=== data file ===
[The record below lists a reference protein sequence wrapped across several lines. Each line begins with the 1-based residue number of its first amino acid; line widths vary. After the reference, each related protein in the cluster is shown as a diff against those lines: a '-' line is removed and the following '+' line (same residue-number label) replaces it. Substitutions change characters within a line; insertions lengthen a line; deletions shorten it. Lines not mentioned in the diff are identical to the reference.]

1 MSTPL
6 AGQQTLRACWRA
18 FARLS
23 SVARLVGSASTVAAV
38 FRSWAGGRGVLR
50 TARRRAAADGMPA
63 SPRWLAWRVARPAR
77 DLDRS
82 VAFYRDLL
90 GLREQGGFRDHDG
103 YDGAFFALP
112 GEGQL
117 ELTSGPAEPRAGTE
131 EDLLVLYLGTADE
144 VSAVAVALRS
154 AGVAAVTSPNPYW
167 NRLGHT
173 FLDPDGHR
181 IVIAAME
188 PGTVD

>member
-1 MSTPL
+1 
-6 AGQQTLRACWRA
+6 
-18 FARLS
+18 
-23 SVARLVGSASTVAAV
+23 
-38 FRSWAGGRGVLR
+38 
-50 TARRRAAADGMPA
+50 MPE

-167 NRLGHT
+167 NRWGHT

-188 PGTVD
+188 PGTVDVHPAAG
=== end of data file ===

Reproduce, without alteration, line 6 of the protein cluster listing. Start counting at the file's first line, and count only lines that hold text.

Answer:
38 FRSWAGGRGVLR